FRIDAY, JUNE 26
Australia and New Zealand have been successful in their historic joint bid to host the 2023 FIFA Women’s World Cup.
The trans-Tasman bid beat out that of Colombia by 22 votes to 13 at the FIFA Council meeting in Zurich early this morning.
The tournament will be the first co-confederation-hosted FIFA World Cup (Australia, being part of the Asian football confederation and New Zealand a member of the Oceanic branch), as well as the first FIFA Women’s World Cup to be held in the Asia-Pacific region.
After previous bidders Japan and Brazil each pulled out of the race in recent days, Australia and New Zealand were up against Colombia alone.
The joint bid was favourite to win after the technical audit scores were released at the beginning of June, which indicated the capability of a country to host the large-scale event.
Colombia, which did not qualify for the 2019 Women’s World Cup, received votes from most of the nine voters from European soccer body UEFA.
In hosting the event, the Matildas and the Football Ferns will not be required to win qualifying matches and are automatically through to the opening round.
It was also announced that the 2023 World Cup would be larger than previous tournaments, with the number of teams at the group stage of the final tournament expanding from 24 to 32 teams.
FIFA Council president Gianni Infantino hailed the expanded tournament.
“It will be even more global and have much positive impact on the development of women’s football,” Mr Infantino said.
Football Federation Australia chairman Chris Nikou said the successful bid was an enormous opportunity to grow football in the region.
“FIFA today has made not one, but two countries very happy,” Mr Nikou said.
“Our pledge to the FIFA family is that no stone will be left unturned to produce the best World Cup and grow the women’s game globally and in the Asia-Pacific region.”
New Zealand Football Federation president Johanna Wood promised the two nations would work together to deliver a tournament to remember.
“Chris and I and the whole bidding team are extremely delighted with the result,” she said.
“We’ve always said with this bid, that it is as one and making history and creating opportunities.”
Australian Prime Minister Scott Morrison and New Zealand Prime Minister Jacinda Ardern issued a joint statement on what they said was a landmark decision for women’s sport.
“This is a huge positive for the footballing and sporting industries on both sides of the Tasman as we recover and rebuild from COVID-19,” they said.
“The 2023 event will be the largest, and no doubt the best, Women’s World Cup that has ever been staged.”
Matildas defender Ellie Carpenter had earlier told the Nine Network’s Today show that the team had gathered in Sydney to receive the news together.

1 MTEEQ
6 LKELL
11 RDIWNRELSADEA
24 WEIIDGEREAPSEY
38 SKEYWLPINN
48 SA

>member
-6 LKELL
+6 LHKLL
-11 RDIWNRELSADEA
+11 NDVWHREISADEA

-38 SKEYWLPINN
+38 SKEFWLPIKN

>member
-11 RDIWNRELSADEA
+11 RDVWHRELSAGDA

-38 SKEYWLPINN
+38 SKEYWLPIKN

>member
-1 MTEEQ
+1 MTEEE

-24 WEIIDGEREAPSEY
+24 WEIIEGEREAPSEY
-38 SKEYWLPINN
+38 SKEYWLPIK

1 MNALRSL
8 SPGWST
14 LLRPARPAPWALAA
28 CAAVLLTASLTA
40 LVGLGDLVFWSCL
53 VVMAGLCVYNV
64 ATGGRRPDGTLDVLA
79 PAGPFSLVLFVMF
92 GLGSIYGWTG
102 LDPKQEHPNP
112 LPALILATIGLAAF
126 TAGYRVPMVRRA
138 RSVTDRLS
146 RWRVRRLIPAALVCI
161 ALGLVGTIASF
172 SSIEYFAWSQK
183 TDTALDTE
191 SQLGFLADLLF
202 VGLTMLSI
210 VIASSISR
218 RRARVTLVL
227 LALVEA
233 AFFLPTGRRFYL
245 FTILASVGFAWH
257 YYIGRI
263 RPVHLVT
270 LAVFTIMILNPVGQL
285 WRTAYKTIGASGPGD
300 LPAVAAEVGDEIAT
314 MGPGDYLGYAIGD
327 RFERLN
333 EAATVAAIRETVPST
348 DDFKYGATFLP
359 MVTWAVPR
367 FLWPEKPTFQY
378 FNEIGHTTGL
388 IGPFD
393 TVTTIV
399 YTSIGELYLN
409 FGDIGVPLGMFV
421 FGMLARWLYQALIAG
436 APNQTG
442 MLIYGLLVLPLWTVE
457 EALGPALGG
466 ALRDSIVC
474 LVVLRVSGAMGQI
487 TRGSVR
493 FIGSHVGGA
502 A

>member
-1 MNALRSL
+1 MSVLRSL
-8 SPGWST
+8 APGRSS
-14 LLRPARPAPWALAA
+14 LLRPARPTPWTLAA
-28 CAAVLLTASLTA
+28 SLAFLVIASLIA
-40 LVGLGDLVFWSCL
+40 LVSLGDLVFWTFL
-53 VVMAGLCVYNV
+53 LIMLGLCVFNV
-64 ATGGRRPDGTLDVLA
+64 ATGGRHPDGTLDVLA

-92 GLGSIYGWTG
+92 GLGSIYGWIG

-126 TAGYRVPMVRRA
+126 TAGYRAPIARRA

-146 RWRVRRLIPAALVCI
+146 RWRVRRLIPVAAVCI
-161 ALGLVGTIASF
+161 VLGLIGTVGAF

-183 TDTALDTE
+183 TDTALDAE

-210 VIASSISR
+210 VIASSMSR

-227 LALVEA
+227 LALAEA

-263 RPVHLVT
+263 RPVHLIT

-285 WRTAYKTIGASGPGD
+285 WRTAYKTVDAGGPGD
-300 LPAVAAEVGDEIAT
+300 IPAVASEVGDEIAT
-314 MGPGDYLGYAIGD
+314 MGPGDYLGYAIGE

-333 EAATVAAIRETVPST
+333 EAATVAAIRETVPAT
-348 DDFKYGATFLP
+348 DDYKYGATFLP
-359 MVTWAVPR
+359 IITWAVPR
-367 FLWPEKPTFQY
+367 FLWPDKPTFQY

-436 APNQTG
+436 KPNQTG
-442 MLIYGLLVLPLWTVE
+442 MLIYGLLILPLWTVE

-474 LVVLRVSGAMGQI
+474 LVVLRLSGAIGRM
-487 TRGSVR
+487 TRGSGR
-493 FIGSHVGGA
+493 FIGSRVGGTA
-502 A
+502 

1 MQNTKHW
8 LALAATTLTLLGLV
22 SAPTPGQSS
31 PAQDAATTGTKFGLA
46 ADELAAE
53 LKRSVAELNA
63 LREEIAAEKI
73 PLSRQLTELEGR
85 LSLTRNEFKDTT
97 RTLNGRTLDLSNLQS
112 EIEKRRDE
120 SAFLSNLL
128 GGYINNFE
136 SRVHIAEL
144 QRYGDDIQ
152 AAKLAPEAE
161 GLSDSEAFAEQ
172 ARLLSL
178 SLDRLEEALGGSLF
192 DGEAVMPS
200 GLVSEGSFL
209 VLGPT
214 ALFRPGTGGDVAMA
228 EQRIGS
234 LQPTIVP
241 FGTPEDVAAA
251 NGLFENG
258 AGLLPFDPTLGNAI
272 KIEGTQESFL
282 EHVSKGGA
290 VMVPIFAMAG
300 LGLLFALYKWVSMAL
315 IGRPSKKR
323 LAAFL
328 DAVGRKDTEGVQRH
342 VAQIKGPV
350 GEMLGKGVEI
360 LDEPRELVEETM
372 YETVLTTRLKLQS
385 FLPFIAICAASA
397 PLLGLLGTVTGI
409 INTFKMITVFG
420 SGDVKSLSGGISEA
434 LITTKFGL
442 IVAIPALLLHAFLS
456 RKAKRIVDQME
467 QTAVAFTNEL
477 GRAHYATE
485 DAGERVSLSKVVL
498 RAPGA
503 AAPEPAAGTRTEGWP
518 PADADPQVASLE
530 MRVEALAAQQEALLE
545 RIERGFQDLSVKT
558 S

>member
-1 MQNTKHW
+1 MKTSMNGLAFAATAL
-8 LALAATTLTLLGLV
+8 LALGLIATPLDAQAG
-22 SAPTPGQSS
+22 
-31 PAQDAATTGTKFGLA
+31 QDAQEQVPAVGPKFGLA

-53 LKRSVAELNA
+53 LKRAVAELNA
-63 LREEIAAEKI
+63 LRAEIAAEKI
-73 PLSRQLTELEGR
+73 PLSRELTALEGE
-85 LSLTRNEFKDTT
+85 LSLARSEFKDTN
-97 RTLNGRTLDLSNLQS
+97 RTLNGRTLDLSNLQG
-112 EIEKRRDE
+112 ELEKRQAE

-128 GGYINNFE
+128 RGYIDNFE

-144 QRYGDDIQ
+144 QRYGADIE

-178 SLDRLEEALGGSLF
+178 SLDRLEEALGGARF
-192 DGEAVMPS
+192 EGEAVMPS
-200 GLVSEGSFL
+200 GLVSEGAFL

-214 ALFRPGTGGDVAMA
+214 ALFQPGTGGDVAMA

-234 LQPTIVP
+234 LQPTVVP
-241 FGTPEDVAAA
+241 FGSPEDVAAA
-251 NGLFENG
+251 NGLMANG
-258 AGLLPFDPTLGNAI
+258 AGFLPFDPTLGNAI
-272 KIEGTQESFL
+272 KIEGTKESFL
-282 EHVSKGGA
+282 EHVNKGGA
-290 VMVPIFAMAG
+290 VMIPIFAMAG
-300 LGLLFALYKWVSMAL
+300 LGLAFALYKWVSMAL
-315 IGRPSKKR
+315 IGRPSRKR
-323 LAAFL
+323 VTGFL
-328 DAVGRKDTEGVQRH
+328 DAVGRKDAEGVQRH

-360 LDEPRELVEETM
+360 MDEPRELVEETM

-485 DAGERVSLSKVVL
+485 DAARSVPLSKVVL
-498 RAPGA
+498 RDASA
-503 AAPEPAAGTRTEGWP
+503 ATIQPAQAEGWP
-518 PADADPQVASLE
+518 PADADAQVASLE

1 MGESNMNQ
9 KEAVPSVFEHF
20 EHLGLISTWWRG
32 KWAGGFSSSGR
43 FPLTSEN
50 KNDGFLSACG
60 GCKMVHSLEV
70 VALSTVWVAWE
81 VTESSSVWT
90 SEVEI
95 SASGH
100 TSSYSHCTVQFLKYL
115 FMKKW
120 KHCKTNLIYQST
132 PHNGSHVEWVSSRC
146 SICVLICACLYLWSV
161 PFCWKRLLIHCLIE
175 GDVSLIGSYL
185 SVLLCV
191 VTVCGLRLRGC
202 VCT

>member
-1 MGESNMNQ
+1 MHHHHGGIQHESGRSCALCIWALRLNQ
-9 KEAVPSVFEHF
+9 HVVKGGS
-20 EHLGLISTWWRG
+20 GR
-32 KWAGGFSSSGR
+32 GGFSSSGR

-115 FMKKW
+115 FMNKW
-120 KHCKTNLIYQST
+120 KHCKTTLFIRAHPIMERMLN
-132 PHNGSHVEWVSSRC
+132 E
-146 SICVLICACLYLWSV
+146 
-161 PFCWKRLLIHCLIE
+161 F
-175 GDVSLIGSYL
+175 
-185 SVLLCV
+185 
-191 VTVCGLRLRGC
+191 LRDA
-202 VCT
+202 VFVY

Australia’s international borders are unlikely to fully reopen until a vaccine is found for COVID-19, outgoing Chief Medical Officer Brendan Murphy says.
But Professor Murphy says he is growing more confident a vaccine will be discovered among hundreds of “candidate molecules” being assessed by scientists worldwide.
Until then, he says he remains very conscious of the enormous economic damage inflicted on Australia — often on the advice he proffered to National Cabinet as chair of the Australian Health Principal Protection Committee (AHPPC), a powerful group of medical experts.
In a wide-ranging interview with the ABC to mark his last day as CMO, Professor Murphy says it was “gut-wrenching” to see unemployment queues outside Centrelink after clubs, pubs, restaurants, gyms and some retail shops were shuttered following AHPPC’s advice in March.
Professor Murphy will address his final National Cabinet as CMO today, ahead of becoming the Secretary of the Health Department next month.
Meanwhile, in the UK, an English sea-side holiday town has declared a “major incident” after thousands of people flocked to the beach during Britain’s hottest day of the year, ignoring public health warnings over coronavirus.
Local authorities in the popular beachside town of Bournemouth have urged people to leave the town after it became “stretched to the absolute hilt” during a second day of a heatwave as temperatures hit 33C.
Fears over the spread of coronavirus between people packed on the beach, as well as gridlocked roads, illegal overnight camping, rubbish left on beaches and alcohol-fuelled fights forced Bournemouth Christchurch and Poole Council to act.
“We are absolutely appalled at the scenes witnessed on our beaches, particularly at Bournemouth and Sandbanks, in the last 24-48 hours,” Council Leader Vikki Slade said in a statement.
Amid calls for the removal of Confederate symbols and nostalgia prompted by the Black Lives Matter movement, the notoriously liberal country music trio formerly known as the Dixie Chicks have finally decided that “Dixie” had to die.
According to The New York Times, “dixie” is a nostalgic nickname for the Civil War-era South, news.com.reports.
Now simply the Chicks, bandmates Natalie Maines, Emily Strayer and Martie Maguire, who have sold some 33 million albums worldwide, were widely ostracised by the country music community after they spoke out against President George W. Bush over his decision to lead the US into war with Iraq in 2003.
On Thursday, the 13-time Grammy-winning band announced the change with a new music video, titled March March, released under the new Chicks moniker. Representatives for the group confirmed the name to The New York Times.
“We want to meet this moment,” reads a brief statement on their website.
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